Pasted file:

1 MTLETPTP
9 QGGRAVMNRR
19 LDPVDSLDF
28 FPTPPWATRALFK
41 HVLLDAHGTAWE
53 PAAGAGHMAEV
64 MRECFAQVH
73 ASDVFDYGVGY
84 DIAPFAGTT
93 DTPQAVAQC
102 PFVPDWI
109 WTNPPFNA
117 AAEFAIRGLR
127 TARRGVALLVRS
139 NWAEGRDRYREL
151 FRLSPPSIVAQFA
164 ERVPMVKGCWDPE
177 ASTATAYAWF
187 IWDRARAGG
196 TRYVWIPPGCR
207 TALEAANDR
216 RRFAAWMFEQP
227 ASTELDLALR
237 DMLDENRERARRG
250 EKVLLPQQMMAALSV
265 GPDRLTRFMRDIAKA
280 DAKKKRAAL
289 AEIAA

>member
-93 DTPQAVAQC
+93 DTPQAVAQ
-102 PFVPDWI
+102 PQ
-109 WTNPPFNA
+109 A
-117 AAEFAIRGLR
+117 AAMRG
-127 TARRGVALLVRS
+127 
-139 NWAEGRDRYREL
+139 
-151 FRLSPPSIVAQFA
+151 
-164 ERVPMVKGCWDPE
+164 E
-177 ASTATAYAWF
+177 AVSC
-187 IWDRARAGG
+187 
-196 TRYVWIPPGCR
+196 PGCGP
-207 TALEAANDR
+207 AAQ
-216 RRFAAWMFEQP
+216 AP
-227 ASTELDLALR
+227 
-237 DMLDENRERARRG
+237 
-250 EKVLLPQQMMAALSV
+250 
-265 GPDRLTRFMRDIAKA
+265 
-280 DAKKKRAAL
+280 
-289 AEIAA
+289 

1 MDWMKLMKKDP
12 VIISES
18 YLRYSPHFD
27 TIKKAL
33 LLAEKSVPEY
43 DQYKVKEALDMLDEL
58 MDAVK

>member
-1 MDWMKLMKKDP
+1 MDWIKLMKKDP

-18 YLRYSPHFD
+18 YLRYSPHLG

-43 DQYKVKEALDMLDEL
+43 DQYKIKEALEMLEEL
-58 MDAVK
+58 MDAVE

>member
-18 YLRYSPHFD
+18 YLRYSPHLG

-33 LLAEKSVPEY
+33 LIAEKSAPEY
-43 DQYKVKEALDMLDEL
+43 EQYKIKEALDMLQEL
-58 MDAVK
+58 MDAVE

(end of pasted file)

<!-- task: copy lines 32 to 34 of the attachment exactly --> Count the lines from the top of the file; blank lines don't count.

-102 PFVPDWI
+102 PQ
-109 WTNPPFNA